The last few months have been for many of us a challenge, not simply in terms of physical illness, but a challenge emotionally because it has forced us to confront ourselves in a way we might ordinarily have managed to avoid. We are told that there is a danger of emotional scarring of young people because they have not been able to associate with others as they would normally. We know ourselves mostly through those associations with others and these unusual circumstances when we have been deprived of our normal socialising routine has raised all kinds of issues for many people, writes Canon Gerry Conroy.
As adults we have an awareness of ourselves, of who we are, and with that comes an awareness of the darkness that lurks within us, a darkness that can surface every now and again and that prevents us from ever achieving the full beauty of our humanity. We know we must be alert lest we allow excesses to break out in our dealings with others. We know too, even in the greatest of our ideals and values, there is always the possibility of us corrupting them with an excess of zeal and rigidity. Even pagan thinkers before Christianity, noted that justice could be turned by people into tyranny. They recognised a need of mercy to control our justice. They recognised there was something flawed in the way we human beings put into practice what we recognised as true. They could see a glory and beauty in our human nature, but they could not find a way to realise it in practice.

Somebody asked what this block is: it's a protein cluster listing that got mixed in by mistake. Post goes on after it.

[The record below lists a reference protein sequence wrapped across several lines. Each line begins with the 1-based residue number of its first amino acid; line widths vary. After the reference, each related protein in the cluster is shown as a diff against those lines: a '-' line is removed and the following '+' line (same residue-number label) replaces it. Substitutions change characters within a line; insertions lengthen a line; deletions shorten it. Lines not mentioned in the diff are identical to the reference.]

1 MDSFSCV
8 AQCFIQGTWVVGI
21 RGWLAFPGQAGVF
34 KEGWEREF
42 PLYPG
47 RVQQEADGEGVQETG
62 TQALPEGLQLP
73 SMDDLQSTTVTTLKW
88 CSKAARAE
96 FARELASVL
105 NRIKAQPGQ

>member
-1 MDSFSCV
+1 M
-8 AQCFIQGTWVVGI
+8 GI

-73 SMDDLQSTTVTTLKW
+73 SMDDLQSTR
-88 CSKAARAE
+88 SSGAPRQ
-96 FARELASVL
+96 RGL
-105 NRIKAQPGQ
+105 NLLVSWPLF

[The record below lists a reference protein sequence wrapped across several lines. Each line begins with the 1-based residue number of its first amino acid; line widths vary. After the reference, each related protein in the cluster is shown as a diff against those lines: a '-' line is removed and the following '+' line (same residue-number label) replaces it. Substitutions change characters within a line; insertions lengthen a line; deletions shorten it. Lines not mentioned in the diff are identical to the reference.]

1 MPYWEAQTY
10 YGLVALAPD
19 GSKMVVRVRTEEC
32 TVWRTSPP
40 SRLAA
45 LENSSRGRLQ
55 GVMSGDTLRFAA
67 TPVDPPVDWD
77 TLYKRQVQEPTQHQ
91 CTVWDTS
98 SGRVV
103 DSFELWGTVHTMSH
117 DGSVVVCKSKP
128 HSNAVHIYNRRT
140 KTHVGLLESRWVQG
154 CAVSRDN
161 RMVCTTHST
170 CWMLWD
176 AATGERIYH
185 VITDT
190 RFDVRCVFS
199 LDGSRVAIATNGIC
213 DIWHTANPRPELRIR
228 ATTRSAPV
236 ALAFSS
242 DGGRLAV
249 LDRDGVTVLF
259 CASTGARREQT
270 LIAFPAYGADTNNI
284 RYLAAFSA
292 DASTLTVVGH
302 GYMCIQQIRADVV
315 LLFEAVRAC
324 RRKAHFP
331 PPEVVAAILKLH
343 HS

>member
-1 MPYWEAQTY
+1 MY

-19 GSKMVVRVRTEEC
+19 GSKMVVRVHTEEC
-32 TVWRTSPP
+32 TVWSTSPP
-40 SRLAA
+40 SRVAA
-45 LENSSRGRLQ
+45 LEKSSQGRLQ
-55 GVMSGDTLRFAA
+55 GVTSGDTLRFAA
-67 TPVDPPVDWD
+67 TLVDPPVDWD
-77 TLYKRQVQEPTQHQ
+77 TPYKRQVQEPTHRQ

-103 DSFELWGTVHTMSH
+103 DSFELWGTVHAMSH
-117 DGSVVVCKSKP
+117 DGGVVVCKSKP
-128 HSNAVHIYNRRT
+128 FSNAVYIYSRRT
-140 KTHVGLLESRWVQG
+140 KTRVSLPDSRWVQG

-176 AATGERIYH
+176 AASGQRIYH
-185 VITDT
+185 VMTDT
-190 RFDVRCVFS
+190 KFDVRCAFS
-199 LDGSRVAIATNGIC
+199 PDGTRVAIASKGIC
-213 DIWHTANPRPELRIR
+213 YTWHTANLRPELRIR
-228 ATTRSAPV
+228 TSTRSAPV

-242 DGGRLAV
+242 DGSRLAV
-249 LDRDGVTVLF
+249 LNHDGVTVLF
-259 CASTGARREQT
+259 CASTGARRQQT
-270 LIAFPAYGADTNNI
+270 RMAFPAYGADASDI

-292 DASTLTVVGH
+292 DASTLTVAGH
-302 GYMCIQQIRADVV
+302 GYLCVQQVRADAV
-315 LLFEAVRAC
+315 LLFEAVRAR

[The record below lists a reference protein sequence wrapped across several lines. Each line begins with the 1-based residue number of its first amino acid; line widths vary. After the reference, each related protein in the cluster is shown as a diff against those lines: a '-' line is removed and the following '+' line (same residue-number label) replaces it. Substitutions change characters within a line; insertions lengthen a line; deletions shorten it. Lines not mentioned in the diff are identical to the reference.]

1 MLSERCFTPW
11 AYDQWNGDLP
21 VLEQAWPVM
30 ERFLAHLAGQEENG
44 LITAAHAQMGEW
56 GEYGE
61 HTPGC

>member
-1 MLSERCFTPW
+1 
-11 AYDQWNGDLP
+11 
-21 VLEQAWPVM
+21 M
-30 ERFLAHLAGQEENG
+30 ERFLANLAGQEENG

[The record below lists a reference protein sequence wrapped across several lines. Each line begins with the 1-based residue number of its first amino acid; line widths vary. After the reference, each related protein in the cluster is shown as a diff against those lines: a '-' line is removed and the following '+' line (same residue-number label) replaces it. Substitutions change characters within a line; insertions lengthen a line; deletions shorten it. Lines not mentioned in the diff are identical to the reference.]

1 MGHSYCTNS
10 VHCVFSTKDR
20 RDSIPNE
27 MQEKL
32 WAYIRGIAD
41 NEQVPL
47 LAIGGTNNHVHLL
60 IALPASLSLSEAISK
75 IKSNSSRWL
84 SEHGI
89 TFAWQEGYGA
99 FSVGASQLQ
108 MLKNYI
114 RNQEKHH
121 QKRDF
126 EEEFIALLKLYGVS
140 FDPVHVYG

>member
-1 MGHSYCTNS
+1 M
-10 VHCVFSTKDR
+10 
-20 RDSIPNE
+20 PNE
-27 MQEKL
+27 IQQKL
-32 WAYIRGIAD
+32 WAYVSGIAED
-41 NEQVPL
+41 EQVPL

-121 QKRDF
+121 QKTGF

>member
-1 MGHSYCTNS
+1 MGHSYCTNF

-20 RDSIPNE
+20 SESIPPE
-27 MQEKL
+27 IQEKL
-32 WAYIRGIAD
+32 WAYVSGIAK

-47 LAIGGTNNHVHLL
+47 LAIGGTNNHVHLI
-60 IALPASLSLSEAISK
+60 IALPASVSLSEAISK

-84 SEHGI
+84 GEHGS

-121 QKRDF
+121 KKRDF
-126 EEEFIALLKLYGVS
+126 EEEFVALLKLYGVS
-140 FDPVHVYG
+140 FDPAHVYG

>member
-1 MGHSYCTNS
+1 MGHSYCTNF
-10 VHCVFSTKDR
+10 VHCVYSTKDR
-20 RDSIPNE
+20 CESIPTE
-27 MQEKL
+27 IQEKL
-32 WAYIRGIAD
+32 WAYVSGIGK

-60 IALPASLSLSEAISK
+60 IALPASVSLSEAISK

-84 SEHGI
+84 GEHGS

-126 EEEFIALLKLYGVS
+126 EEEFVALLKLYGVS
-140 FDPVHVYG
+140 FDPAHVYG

When Pope St John Paul wrote about mercy in his encyclical ‘Rich in Mercy’, he said, that in human history you cannot help but see that many programmes which start out to establish justice, very often suffer a distortion and spite and hatred and cruelty end up corrupting the best of intentions.
Young people from Dumbarton attending a Papal Visit. Pictures by Bill Heaney
St Thomas Aquinas said, ‘Mercy Without Justice Is the Mother of Dissolution; Justice Without Mercy Is Cruelty’. If there is no justice in life, society will fall apart, but if we insist only on justice we destroy our humanity with cruelty. Somehow we need to find a balance of both justice and mercy, but human history has consistently shown us that when we try to achieve both we fail. History has shown us that when we seek only justice we end up losing sight of our humanity in institutions and totalitarian regimes.
We know the beauty of what it means to be human, but as we look round our world we cannot deny that we have been unable to realise it. The only answer to that frustration is mercy. We strive for justice, but our failings demand mercy for ourselves and for one another – or we will destroy ourselves.
Our Faith tells us that finally it is only God who will establish true justice. Till then justice and mercy must walk hand in hand in our lives. Only in that way can we come close to the integrity and beauty of a humanity that is both just and loving.
- Canon Gerry Conroy is parish priest of St Patrick’s, Dumbarton